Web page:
A new “broadband” invisibility cloak which hides objects over a wide range of frequencies has been devised.
Despite the hype about Harry Potter-style cloaks, our best current designs can only conceal objects at specific wavelengths of light or microwaves.
At other frequencies, invisibility cloaks actually make things more visible, not less, US physicists found.
Their solution is a new ultrathin, electronic system, which they describe in Physical Review Letters.
“Our active cloak is a completely new concept and design, aimed at beating the limits of [current cloaks] and we show that it indeed does,” said Prof Andrea Alu, from the University of Texas at Austin.
“If you want to make an object transparent at all angles and over broad bandwidths, this is a good solution.
“We are looking into realising this technology at the moment, but we are still at the early stages.”
Passive vs Active
While the popular image of an invisibility cloak is the magical robe worn by Harry Potter, there is another kind which is not so far-fetched.
The first working model – which concealed a small copper cylinder by bending microwaves around it – was first demonstrated in 2006.
It was built with a thin shell of metamaterials – artificial composites whose structures allow properties which do not exist in nature.
Cloaking materials could have applications in the military, microscopy, biomedical sensing, and energy harvesting devices.
The trouble with current designs is they only work at limited bandwidths. Even this “perfect” 3D cloak demonstrated last year could only hide objects from microwaves.
At other frequencies the cloak acts as a beacon – making the hidden object more obvious – as Prof Alu and his team have now demonstrated in a new study in Physical Review X.
They looked at three popular types of “passive” cloaks – which do not require electricity – a plasmonic cloak, a mantle cloak, and a transformation-optics cloak.
All three types scattered more waves than the bare object they were trying to hide – when tested over the whole range of the electromagnetic spectrum.
“If you suppress scattering in one range, you need to pay the price, with interest, in some other range,” Prof Alu told BBC News.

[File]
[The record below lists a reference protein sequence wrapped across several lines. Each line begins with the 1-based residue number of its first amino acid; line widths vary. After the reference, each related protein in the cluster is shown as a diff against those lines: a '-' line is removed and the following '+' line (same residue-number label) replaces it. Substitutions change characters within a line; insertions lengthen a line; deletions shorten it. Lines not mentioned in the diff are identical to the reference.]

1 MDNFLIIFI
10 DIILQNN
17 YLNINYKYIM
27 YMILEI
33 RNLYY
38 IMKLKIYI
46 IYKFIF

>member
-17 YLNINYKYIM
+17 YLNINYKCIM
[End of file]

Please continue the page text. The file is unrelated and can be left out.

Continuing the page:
“For example, you might make a cloak that makes an object invisible to red light. But if you were illuminated by white light (containing all colours) you would actually look bright blue, and therefore stand out more.”
A cloak that allows complete invisibility is “impossible” with current passive designs, the study concluded.
“When you add material around an object to cloak it, you can’t avoid the fact that you are adding matter, and that this matter still responds to electromagnetic waves,” Prof Alu explained.
Instead, he said, a much more promising avenue is “active” cloaking technology – designs which rely on electrical power to make objects “vanish”.
Active cloaks can be thinner and less conspicuous than passive cloaks.
Alu’s team have proposed a new design which uses amplifiers to coat the surface of the object in an electric current.
This ultrathin cloak would hide an object from detection at a frequency range “orders of magnitude broader” than any available passive cloaking technology, they wrote.
Prof David Smith of Duke University, one of the team who created the first cloak in 2006, said the new design was one of the most detailed he had yet seen.
“It’s an interesting implementation but as presented is probably a bit limited to certain types of objects,” he told BBC News.
“There are limitations even on active materials. It will be interesting to see if it can be experimentally realised.”
Prof Smith points out that even an “imperfect” invisibility cloak might be perfectly sufficient to build useful devices with real-world applications.
For example, a radio-frequency cloak could improve wireless communications – by helping them bypass obstacles and reducing interference from neighbouring antennas.
“To most people, making an object ‘invisible’ means making it transparent to visible wavelengths. And the visible spectrum is a tiny, tiny sliver of the overall electromagnetic spectrum,” he told BBC News.
“So, this finding does not necessarily preclude the Harry Potter cloak, nor does it preclude any other narrow bandwidth application of cloaking.”